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Arizona

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"It's the alcohol hangover," Gerardo Cuapio thought five years ago when he woke up thirsty and with blurred vision. National Health Journalism Fellow Pedro Frisneda tells the story of a man who was on the verge of death without knowing he had Type 2 diabetes. It's a cautionary tale for what happens to many Latin American immigrants who move to the United States, adopting a new lifestyle and diet that can contribute to developing the disease. "The Big Apple is confronting one of the worst diabetes epidemics in the nation and health authorities have declared it an emergency," with Hispanics suffering disproportionately. 

 

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It's the kind of thing that makes traditionalists in journalism cringe, and convinces them that technology will ruin the integrity of news. SEO is the tech acronym for "search engine optimization," ways to design websites and content that will rank highly in search results. What many journalists might not realize is that the techniques of SEO are actually not that far off from the fundamentals of hard news.

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William C. Knowler is chief of the Diabetes Epidemiology and Clinical Research Section in the Division of Intramural Research at the National Institute of Diabetes and Digestive and Kidney Diseases. The Institute has primary responsibility for diabetes research at the National Institutes of Health. For more than three decades, Dr. Knowler has conducted research on diabetes in the Gila River Indian Community in Arizona, looking for insights into the genetic and environmental factors that lead to the development of Type 2 diabetes.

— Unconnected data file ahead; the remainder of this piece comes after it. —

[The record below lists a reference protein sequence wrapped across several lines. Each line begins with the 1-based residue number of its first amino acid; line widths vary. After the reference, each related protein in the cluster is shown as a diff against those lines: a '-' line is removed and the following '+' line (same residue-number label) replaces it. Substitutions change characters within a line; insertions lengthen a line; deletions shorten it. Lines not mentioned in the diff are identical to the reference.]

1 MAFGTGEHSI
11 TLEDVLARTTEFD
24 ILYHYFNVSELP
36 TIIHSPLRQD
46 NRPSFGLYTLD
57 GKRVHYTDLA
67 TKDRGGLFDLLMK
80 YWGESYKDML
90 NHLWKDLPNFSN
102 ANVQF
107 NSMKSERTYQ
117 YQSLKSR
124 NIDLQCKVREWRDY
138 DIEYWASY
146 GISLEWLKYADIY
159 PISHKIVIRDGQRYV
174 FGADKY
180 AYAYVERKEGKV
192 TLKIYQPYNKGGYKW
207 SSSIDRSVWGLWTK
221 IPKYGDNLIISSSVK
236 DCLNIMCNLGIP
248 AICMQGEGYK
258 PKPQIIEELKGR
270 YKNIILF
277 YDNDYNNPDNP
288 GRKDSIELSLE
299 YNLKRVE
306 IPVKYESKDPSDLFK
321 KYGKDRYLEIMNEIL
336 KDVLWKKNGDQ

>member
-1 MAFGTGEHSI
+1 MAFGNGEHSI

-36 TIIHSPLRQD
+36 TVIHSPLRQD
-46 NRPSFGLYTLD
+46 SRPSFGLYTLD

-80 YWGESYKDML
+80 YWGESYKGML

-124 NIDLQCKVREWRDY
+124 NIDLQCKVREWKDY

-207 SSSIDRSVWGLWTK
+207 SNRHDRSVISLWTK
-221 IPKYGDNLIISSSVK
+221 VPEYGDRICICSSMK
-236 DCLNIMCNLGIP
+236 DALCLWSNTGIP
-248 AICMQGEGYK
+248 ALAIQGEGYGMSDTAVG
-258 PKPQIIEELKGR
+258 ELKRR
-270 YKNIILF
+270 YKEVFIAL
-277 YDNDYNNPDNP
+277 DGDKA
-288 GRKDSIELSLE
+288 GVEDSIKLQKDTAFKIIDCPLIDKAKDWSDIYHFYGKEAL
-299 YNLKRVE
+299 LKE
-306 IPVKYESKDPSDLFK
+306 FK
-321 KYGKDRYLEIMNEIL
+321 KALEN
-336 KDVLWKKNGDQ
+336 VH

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Southern Arizona children are suffering from adult afflictions — and doctors blame it on a troubling surge in childhood obesity.

In Arizona 31 percent of children between the ages of 10 and 17 are overweight or obese, experts say.

Lifestyle, diet and genetics play a role, but the biggest common denominator among them is socioeconomic.

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Southern Arizona children are suffering from adult afflictions — and doctors blame it on a troubling surge in childhood obesity.

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Nearly half a million Texans live in substandard conditions in colonias —2,300 unincorporated and isolated border towns with limited access to potable water, sewer systems, electricity, sanitary housing or health care. These predominantly Hispanic, overwhelmingly impoverished villages, which dot the 1,248-mile Texas-Mexico border from the Gulf of Mexico to El Paso, present a state public health nightmare. But despite decades of public outcry, campaign promises and legislative action, conditions in the colonias have improved relatively little. Using the Dennis A.